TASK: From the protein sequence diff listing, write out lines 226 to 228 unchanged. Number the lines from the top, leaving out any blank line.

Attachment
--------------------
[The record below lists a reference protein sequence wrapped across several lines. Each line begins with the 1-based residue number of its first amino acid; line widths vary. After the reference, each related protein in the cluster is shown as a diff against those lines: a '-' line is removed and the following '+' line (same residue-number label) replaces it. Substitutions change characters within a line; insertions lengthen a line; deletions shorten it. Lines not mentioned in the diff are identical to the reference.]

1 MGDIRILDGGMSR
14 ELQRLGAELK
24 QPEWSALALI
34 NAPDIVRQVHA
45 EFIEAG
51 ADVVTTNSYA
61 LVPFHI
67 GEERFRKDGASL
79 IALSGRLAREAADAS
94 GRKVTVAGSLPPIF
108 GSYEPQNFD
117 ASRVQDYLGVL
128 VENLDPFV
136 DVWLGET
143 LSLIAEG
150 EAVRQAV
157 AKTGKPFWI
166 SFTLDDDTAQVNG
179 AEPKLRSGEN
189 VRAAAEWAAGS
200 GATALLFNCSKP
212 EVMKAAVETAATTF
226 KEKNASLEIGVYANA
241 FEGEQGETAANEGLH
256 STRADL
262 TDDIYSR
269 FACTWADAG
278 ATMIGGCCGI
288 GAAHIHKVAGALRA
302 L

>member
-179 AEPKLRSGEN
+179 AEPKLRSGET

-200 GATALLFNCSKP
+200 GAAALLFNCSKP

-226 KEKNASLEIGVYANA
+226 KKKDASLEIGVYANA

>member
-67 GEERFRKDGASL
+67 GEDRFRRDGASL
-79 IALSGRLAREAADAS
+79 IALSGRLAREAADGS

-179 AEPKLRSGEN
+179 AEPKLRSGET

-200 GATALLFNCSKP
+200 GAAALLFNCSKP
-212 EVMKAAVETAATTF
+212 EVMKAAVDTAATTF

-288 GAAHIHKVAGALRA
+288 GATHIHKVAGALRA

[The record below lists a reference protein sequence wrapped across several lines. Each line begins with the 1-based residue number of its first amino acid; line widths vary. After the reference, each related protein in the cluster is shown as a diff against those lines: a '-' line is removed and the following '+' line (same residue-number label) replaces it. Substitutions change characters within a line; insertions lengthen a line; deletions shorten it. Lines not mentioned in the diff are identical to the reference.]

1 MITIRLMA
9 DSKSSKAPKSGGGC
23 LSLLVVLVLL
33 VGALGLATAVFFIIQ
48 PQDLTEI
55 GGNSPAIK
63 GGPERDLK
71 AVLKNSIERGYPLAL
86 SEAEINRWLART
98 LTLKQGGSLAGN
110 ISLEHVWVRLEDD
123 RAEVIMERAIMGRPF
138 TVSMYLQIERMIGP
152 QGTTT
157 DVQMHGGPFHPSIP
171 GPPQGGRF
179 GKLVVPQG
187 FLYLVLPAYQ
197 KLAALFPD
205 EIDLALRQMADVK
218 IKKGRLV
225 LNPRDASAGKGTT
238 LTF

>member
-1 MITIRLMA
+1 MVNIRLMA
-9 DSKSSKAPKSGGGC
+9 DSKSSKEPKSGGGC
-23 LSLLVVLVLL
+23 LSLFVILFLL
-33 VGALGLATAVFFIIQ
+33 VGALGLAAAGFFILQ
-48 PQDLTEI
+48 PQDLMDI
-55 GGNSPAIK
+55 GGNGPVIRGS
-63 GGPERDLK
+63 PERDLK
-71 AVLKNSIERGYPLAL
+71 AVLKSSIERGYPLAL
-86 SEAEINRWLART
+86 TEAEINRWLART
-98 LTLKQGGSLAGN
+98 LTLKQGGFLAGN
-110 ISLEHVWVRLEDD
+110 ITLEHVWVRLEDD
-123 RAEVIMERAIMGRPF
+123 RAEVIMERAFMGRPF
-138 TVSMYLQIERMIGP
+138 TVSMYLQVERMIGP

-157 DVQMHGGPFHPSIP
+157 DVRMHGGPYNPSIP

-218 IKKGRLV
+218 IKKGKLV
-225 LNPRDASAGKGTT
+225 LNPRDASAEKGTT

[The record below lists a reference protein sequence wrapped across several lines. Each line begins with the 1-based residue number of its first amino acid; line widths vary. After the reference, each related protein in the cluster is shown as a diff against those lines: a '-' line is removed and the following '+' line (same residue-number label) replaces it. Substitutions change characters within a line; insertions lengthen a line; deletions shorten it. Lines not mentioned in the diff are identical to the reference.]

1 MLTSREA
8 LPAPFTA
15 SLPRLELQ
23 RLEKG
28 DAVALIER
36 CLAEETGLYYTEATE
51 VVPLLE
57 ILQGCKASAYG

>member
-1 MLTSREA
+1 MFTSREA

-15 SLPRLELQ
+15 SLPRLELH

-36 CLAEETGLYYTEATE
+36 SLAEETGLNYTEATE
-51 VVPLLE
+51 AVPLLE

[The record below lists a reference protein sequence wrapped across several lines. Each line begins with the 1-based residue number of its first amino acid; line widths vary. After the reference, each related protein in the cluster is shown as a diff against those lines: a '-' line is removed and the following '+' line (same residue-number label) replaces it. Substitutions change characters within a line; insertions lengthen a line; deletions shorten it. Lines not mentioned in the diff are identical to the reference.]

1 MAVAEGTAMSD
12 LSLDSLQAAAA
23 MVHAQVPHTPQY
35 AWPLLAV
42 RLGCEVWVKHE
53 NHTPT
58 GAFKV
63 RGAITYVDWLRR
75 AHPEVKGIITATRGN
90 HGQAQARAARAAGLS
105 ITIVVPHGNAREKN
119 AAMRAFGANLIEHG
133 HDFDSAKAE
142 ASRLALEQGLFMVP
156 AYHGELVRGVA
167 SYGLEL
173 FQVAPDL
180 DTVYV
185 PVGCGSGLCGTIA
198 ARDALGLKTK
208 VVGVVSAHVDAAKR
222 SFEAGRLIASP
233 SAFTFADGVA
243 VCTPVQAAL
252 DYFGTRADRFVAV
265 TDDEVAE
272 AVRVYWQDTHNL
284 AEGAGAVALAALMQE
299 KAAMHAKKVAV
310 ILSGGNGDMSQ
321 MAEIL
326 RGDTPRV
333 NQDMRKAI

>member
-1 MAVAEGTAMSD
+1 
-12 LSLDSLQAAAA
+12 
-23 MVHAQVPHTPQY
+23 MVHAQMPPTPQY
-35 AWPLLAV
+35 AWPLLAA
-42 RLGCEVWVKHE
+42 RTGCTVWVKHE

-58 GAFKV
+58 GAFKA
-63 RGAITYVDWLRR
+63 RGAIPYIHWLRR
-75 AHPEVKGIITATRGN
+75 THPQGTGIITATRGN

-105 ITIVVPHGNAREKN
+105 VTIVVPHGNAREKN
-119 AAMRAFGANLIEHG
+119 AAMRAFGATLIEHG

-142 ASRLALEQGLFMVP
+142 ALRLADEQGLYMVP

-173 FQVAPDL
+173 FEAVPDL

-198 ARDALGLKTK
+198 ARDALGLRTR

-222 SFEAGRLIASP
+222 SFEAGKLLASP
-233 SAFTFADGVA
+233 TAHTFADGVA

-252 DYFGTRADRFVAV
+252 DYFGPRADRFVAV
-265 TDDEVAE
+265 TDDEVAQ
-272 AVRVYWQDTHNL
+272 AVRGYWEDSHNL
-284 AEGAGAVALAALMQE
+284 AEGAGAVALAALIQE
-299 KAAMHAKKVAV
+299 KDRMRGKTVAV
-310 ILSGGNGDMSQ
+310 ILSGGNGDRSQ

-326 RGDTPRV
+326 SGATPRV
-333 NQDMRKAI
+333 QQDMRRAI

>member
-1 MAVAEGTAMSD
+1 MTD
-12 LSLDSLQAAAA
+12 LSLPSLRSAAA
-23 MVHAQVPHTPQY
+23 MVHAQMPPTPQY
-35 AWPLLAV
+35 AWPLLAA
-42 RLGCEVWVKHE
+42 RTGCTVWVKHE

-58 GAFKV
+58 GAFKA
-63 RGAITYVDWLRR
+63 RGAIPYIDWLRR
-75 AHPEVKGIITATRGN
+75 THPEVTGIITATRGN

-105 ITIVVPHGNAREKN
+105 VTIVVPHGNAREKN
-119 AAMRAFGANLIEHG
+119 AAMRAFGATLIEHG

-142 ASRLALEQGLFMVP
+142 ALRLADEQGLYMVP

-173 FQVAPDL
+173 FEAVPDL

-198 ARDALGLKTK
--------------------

+105 VTIVVPHGNAREKN
-119 AAMRAFGANLIEHG
+119 AAMRAFGATLIEHG